Born from science and occult mystery, Frankenstein’s creature is the fruit of years worth of research and experimentation in the pursuit of knowledge. The creature himself hungers, in the beginning, for knowledge and learning and he acquires it quickly enough through observation and eventually the power of literacy. The books that Frankenstein’s creature happens upon and reads are absolutely vital to his personal development and his perception of himself as well as the world around him – but they also serve as primary learning tools. Since Paradise Lost is one of the works that the creature is exposed to, his self-comparison to Lucifer in chapter ten is sensible. The concern of this essay, however, isn’t the connection that the creature has forged with Lucifer as a character, rather, what he has learned from him – rhetorical argumentation.

Anyone who searches for the presence of rhetorical elements in the creatures appeal to Frankenstein will not have a difficult time finding it. Indeed, the creature’s initial persuasion itself is full of rhetorical styling as well as pathos, ethos, and logos. “I expected this reception, all men hate the wretched; how, then, must I be hated, who am miserable beyond all living things!”. The creature begins his introduction with lamenting words, expressing disappointment but not surprise that he was ill-received by Frankenstein. These forewords, ideal examples of the use of Pathos, serve as excellent rhetorical primers to the monologue that ensues. The creature’s words do not fail to create some small measure of sympathy, particularly in the reader. Pathos is also invoked here, in the introduction to his main argument: “Have I not suffered enough, that you seek to increase my misery? Life, although it may only be an accumulation of anguish, is dear to me, and I will defend it.”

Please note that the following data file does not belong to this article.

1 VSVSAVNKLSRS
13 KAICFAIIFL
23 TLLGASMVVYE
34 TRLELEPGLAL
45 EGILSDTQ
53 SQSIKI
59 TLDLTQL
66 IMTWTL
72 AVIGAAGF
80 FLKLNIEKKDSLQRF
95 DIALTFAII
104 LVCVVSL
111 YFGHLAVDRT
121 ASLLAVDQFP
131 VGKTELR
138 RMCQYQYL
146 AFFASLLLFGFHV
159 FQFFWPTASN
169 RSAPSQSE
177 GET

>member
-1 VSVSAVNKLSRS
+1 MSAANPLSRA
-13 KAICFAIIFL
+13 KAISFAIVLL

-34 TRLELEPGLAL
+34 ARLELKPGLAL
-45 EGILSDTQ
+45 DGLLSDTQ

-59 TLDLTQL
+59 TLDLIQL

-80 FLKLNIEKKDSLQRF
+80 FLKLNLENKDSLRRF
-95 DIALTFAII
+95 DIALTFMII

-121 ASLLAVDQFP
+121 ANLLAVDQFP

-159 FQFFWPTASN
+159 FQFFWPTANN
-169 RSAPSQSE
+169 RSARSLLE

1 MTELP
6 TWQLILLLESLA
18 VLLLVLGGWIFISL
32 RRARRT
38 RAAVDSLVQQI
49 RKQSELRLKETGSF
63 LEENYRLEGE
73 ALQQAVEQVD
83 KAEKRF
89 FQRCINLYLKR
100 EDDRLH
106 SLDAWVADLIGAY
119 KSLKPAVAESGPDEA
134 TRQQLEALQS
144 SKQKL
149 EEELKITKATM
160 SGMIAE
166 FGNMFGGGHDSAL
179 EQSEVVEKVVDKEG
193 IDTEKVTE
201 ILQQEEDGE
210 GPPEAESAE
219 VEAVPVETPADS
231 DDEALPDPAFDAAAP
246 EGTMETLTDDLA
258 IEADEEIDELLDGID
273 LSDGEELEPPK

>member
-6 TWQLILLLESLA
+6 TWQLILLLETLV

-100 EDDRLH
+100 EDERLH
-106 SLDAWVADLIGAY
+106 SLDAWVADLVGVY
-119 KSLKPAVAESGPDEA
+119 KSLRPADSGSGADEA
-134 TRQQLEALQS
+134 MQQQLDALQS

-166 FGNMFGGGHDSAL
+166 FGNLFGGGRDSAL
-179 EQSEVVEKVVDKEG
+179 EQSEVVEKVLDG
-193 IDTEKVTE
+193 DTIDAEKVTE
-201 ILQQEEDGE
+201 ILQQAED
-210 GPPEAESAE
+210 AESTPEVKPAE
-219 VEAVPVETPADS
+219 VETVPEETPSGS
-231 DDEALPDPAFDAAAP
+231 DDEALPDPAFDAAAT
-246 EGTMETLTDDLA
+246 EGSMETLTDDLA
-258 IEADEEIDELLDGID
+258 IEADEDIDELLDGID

Afterwards, the creature follows up immediately by reminding Frankenstein of his responsibility towards him as his creature. “Remember, thou hast made me more powerful than thyself… I am thy creature.” This is a direct assignation of responsibility towards Frankenstein, bearing on him the responsibility for having made the creature. Moreover, the use of ethos here sets up the implication that Frankenstein can give something to the creature “which thou owest me.”

Finally, the creature offers Frankenstein a logical ultimatum, an incentive and a compromise that would satisfy them both. “I was benevolent and good; misery made me a fiend. Make me happy, and I shall again be virtuous.” And throughout, the language used by the creature is eloquent, calm, and fair, fairer even than that wielded by Frankenstein himself.

The use of these elements in the creature’s appeal is indicative of a high-level basis of thought. Indeed, it suggests the presence of an educated mind in Frankenstein’s creature. However, none of the books the creature happens upon (The Sorrows of Young Werther, Plutarch’s Lives, and Paradise Lost) directly engage with rhetorical tutelage or strategy. So where could Frankenstein’s creature have learned to structure arguments? He could not have picked it up from the family he watched over, and certainly not The Sorrows of Young Werther or Plutarch’s Lives. I maintain that the origins of his adeptness is primarily in Paradise Lost. In that epic, Lucifer is a compelling and tragic character as well as a talented rhetorician. Since Frankenstein’s creature has attached himself to Lucifer emotionally, seeing parallels in himself with him “I ought to be thy Adam, but I am rather the fallen angel”, it is not surprising that he has modeled himself after him in some capacity, even subconsciously. Frankenstein’s creature having engaged so deeply with the text, it is only sensical that he emulate Lucifer’s rhetorical style.